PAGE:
From the July 2009 issue of Boomer Market Advisor • Subscribe!

July 1, 2009

Broker/Dealer and Advisor Sound Off

We asked top broker/dealers and advisors, "What one issue in the broker/dealer industry is keeping you awake at night?"

BROKER/DEALERS

Marshall Leeds,
Chairman, CEO and President,
Summit Brokerage Services

I was at a Pershing conference recently, and I was thinking that with all that's going on, we're still making money and recruiting advisors. So nothing really keeps me up at night.

But if I had to pick one, it would be meeting the increasing expectations of our advisors. In the current recruiting environment, competition for quality advisors is fierce. It's the first time in 30 years that broker/dealers have their choice of advisors and advisors really have their choice of broker/dealer. When they decide to go with us, it's because we're that much better than everyone else. We turn down 80 percent of the advisors that come to us, because we want the absolute best of the best. By that I don't necessarily mean large producers with a significant amount of assets under management, but reps with the right attitude. A lot of people will say they're worried about the regulatory atmosphere, but it was too lax for 20 years, and now it's too tough. That will work itself out and settle down.

Steve Wershing,
CFP, President,
Ensemble Financial Services

What I'm worried about is not necessarily specific to our business, but it's the federal government getting more involved in business in general and the money they're spending to do it. They have no business getting involved in Bank of America and Citigroup. It's bad for business and bad for the country.

One of the reasons we're in this mess is because the government got involved in the first place and facilitated behavior that created bubbles. I understand their motivation for doing it; it seems like the end of the world (which it's not). They can't do any better than capitalists in getting us out of this. The problem is that they serve the wrong interests, which creates more inefficiency and problems.

Mark Sides,
Chief Legal Officer,
Woodbury Financial Services

I'm worried that the vast sea of regulatory actions will drive advisors away from Woodbury and away from financial services altogether. The new wave of regulatory action in response to Madoff and Stanford is understandable because regulators want to do the right thing. I don't fault them for that. But the result will be onerous and too costly for many advisors to do business.

For advisors to leave the business now will be particularly detrimental to the middle class, who need affordable and unbiased advice now more than ever. The alternative to how regulators are reacting is to provide fraud prevention at the lowest possible price in order to still be effective. But they're thinking prevention at any cost, and that's a big problem. Again, I think they're trying to do what they see as best, but I wish it were a bit more targeted.

ADVISORS

James Michaud,
Michaud Insurance and Financial Services,
Fall River, Mass.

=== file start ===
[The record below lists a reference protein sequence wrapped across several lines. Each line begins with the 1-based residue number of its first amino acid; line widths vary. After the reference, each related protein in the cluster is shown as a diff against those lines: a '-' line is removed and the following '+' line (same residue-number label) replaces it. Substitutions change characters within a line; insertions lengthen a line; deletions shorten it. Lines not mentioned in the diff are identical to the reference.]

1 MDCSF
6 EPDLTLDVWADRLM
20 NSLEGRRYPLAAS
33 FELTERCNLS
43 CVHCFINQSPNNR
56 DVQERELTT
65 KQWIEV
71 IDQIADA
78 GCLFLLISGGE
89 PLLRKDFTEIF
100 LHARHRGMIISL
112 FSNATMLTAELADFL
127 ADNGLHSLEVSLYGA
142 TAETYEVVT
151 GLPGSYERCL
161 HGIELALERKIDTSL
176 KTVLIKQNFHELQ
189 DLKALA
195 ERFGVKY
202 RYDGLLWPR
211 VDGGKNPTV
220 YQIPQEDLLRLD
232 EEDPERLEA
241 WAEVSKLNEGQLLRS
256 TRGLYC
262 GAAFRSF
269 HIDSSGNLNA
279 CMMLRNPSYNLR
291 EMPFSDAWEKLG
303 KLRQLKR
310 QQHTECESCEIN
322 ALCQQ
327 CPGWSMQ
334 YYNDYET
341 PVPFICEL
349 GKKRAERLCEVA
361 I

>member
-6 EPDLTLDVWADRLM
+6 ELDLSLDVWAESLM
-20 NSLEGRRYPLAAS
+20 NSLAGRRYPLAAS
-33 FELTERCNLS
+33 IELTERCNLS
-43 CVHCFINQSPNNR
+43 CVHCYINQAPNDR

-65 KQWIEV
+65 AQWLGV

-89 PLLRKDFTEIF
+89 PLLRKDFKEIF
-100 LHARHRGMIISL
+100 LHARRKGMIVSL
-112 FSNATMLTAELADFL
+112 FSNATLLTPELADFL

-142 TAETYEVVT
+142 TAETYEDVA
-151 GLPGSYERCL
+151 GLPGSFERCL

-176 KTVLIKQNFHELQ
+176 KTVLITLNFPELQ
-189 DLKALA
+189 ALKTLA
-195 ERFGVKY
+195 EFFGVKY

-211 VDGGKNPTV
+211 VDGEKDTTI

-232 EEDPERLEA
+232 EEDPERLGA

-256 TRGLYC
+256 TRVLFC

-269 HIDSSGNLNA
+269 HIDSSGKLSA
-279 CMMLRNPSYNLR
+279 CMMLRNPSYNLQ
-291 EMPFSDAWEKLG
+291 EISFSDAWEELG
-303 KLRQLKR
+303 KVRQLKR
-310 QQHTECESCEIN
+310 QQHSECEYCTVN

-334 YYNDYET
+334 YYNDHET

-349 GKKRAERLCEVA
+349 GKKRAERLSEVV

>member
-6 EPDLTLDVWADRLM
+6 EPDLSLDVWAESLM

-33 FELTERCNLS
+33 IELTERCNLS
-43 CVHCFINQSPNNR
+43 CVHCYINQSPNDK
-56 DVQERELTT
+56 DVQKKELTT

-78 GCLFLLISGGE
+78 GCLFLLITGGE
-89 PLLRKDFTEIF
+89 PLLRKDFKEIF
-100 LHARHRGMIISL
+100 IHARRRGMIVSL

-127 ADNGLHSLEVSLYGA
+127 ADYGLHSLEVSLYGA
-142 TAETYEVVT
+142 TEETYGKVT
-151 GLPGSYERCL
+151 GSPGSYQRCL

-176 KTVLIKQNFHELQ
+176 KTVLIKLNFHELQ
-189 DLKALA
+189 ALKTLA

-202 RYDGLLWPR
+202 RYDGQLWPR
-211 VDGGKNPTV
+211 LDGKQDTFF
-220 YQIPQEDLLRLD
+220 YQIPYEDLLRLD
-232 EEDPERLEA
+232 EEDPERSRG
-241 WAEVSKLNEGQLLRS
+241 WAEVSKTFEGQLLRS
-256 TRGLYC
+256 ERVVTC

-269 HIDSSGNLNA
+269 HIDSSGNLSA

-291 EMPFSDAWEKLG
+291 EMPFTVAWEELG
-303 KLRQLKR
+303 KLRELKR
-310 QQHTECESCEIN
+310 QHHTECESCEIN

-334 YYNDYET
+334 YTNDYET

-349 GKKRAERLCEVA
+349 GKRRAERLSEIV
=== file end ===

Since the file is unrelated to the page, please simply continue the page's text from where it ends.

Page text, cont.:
The thing that keeps me up is the constant reviewing in my head of the plans already in place, especially for pre-retirees and retirees. I have to make sure they're not dipping into their equity position, and are taking their monthly dependent allowance cash flows from their money markets and other appropriate accounts.

I just have a feeling that the panicked Monday morning phone call is coming, and I have to know what's happening in the market and why.

With everything that's happening, that's a tall order. Most of the phone calls I get are overreactions, and that's why they have an advisor in place; to calm them down and see them through. They've been through downturns before, but they're quick to forget, even as something as recent as earlier this decade.

Terrance Herr,
Herr Capital Management,
Chicago, Ill.

My broker/dealer's divestiture from AIG is what's keeping me up at night. The communication has been extremely poor at FSC. They're consolidating departments and dealing with compliance has been a nightmare. You never know who you are going to get on the other end of the phone. They're laying people off and the people who survive have low morale, wondering if they'll have a job the next day. In a broader sense, I worry about who will regulate the industry and how. There's so much uncertainty about legislation and regulation coming over the wall. And I definitely don't think the CFP Board should become a regulator. That's a bad idea and not a good fit.

Mark Lamkin,
Lamkin Wealth Management,
Louisville, Ky.

The proactive investment process is what keeps me up at night. By that I mean it's almost a paradigm shift for us. It's not market timing, but it's no longer just sitting on our hands with a buy-and-hold approach that Bogle and others preach. It's almost a type of trend investing, but we have a process in place that gets people to the sidelines quicker when the trend breaks down. You have to have that strategy in place, from a defensive standpoint, in the current environment. All the successful guys have it.

Speaking of defensive positions, one other thing that keeps me up is the poor quality on the bond desk at my broker/dealer. For its size, they should have a whole lot more options on the bond side of the business, and they have almost nothing. Again, it's really a problem in this type of environment.

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